most damaging legacies of the massive labor migration in the Philippines: thatit has allowed our elites to ignore overdue structural reforms.
Labor Export as Big Business
Labor export is big business, having spawned a host of parasitic institutionsthat now have a vested interest in maintaining and expanding it. Thetransnational labor export network includes labor recruiters, governmentagencies and officials, labor smugglers, and big corporate service providerslike the US multinational service provider Aramark. What is actually happening is the expansion of a system of labor trafficking that is just as bigand as profitable as sex trafficking and the drug trade. The spread of free wagelabor has often been associated with the expansion of capitalism. But what iscurrently occurring is the expansion and institutionalization of a system of unfreelabor under contemporary neoliberal capitalism, a process not unlikethe expansion of slave labor and repressed labor in the early phase of globalcapitalist expansion in the 16th century that was pointed out in the work of sociologists like Immanuel Wallerstein.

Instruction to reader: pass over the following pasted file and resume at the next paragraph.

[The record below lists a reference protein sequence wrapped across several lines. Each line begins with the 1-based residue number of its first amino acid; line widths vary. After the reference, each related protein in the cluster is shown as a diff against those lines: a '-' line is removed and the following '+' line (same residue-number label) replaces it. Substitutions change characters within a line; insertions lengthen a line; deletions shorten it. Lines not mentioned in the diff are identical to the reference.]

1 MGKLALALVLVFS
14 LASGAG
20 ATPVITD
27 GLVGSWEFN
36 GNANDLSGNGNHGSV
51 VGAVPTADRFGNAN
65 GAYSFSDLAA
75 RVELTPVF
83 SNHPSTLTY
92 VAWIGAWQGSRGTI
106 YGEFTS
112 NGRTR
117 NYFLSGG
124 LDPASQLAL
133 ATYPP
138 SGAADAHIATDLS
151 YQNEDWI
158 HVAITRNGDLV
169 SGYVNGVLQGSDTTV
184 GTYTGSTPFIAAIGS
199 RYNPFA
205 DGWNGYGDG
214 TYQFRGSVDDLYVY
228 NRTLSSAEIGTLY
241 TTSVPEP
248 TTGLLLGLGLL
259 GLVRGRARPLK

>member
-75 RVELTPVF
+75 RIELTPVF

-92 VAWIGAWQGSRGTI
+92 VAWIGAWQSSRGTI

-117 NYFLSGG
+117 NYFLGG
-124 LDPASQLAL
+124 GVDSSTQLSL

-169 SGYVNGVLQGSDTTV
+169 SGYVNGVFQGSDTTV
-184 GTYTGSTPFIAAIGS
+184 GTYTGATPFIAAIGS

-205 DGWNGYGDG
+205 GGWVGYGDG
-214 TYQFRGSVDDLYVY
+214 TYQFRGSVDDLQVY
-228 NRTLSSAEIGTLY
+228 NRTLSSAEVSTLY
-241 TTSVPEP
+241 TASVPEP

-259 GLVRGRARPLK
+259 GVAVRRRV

Creating and Expansion of Unfree Labor: the Case of the MiddleEast
This expansive system that creates, maintains, and expands unfree labor is best illustrated in the case of the Middle East.This expansive system that creates, maintains, and expands unfree labor is best illustrated in the case of the Middle East. As
Atiya Ahmad writes , “Withthe booming of the Gulf states‟ petrodollar
-driven economies from the early 1970s onwards, a vast and consolidated assemblage of government policies,social and political institutions, and public discourse developed to manageand
police the region‟s foreign resident population. Anchored by the kefala or
sponsorship and guarantorship system, this assemblage both constructs and
disciplines foreign residents into „temporary labor migrants.‟” This elite
-promoted construction of migrant identity promotes an internalization of the
migrants‟ role as social subordinates and an emasculation of their status as
political agents. They are expected to remain and so far have largely behavedas non-participants in the politics of their so-called host societies, even thesesocieties are swept by the winds of political change.In 2009, some 64 per cent of the more than one million Filipino workers that went abroad went to the Middle East. Most of these workers were women andthe biggest occupational category was household service workers or maids.